Captain Haines of the Royal British Navy purchased the port of Aden from the sultan of Lahj in 1837, returning in January 1839 with 700 troops to take control and built a refueling depot for the British Navy en route to India. He served as the administration assistant of Aden from 1839-1854. At the time it is estimated that the population of Aden was a mere 600 people, about half of whom were Jews. In seven years the town had been rebuilt and it was home to 25,000 as a free port.
But in 1833 he was on a different mission, an attempt to purchase the island of Socotra from the Mahri sultan in Qishin. Here is his account of meeting with the sultan, who refused to sell his tribal inheritance to the British crown. Imagine if he had and the port of Aden had been ignored…
‘Rough Pencil Sketch from the Point Bungalo Ras Marbut, Aden’ by Stafford Bettesworth Haines
“Memoir of the South and East Coasts of Arabia.” By Captain STAFFORD BETTESWORTH HAINES, I. N.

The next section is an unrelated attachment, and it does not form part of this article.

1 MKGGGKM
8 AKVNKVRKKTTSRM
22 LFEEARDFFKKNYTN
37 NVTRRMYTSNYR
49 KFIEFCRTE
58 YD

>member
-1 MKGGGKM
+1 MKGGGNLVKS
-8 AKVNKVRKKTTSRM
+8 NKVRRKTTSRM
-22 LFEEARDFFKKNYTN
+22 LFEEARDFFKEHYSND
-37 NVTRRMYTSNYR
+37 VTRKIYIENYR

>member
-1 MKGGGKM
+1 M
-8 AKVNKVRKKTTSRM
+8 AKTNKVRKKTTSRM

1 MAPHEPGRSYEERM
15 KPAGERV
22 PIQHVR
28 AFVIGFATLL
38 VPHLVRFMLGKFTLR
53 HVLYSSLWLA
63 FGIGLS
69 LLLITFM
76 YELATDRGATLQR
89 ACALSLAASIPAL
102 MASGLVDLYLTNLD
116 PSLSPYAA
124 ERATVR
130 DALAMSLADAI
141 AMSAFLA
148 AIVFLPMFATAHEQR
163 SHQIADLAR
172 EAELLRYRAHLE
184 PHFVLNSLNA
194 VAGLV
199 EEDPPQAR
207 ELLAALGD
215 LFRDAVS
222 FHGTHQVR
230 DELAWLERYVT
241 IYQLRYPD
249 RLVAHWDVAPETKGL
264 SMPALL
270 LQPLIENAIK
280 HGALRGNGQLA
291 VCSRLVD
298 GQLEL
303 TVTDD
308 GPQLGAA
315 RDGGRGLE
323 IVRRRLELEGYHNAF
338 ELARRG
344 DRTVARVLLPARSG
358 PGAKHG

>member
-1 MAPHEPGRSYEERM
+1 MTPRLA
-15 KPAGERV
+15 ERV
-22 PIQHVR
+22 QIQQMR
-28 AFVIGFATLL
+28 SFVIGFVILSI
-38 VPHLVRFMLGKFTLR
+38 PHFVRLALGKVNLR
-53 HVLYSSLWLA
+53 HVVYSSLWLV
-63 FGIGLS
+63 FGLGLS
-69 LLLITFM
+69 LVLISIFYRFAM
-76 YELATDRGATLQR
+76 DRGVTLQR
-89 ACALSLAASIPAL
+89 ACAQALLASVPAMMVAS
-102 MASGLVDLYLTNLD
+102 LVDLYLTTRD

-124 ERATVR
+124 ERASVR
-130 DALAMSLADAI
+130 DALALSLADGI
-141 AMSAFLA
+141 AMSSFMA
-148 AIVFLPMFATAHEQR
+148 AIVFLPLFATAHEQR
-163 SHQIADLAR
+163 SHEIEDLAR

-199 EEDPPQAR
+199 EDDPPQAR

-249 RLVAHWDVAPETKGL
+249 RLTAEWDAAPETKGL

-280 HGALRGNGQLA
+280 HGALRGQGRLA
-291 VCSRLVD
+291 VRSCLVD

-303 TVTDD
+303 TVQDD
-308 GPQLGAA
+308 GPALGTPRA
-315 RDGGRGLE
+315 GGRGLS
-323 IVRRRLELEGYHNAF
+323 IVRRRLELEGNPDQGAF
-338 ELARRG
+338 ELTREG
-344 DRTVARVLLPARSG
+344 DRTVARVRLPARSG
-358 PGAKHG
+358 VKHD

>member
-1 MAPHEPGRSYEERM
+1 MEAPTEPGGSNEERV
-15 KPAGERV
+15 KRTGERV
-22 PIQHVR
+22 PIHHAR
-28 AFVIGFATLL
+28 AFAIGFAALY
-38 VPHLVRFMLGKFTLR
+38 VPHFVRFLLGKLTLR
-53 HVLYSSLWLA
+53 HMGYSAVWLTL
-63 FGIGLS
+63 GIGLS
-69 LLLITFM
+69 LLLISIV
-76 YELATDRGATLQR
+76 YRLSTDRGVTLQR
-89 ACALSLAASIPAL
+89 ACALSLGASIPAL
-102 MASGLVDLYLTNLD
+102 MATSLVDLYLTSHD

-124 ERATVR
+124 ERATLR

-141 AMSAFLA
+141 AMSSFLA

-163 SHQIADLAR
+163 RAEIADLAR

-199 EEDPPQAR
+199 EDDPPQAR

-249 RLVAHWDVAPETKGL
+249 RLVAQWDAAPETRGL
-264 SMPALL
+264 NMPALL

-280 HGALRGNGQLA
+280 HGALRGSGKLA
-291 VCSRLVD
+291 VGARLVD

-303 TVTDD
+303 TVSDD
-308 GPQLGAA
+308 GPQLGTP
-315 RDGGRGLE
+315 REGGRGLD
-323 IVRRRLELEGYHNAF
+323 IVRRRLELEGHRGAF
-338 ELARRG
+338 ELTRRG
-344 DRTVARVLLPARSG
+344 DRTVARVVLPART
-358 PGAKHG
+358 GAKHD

Journal of the Royal Geographical Society 15:104-166, 1845
[p. 107] A direct communication by steam being the anxious object of the Supreme Government of India, it was considered probable that Sokoṭrah might answer as a depôt. I was, consequently, sent on a mission to Keshín to obtain the island by purchase.
Continue reading Imagine if the British chose Socotra over Aden
The war and humanitarian crisis in Yemen has sparked a series of recent publications on the situation there, a situation which seems to change daily and yet remain the same quagmire. Given the relative lack of reporting earlier in the war, the more books on the Yemen crisis the better. In 2017 there was Marieke Brandt’s Tribes and Politics in Yemen: A History of the Houthi Conflict (London: Hurst), Ginny Hill’s Yemen Endures: Civil War, Saudi Adventurism and the Future of Arabia (Oxford: Oxford University Press), Sarah Phillips’ Yemen and the Politics of Permanent Crisis (NY: Routledge), and Helen Lackner and Daniel Martin Varisco’s edited Yemen and the Gulf States: The Making of a Crisis. Berlin: Gerlach. Among the recent entries in 2018 are Helen Lackner’s Yemen in Crisis: Autocracy, Neo-Liberalism and the Disintegration of a State (London: Saqi Books), Laurent Bonnefoy’s Yemen and the World: Beyond Insecurity (Oxford: Oxford University Press), Isa Blumis’ Destroying Yemen: What Chaos in Arabia Tells Us about the World (Berkeley: University of California Press), and Marie-Christine Heinze’s edited Yemen and the Search for Stability: Power, Politics and Society after the Arab Spring (London: I. B. Tauris).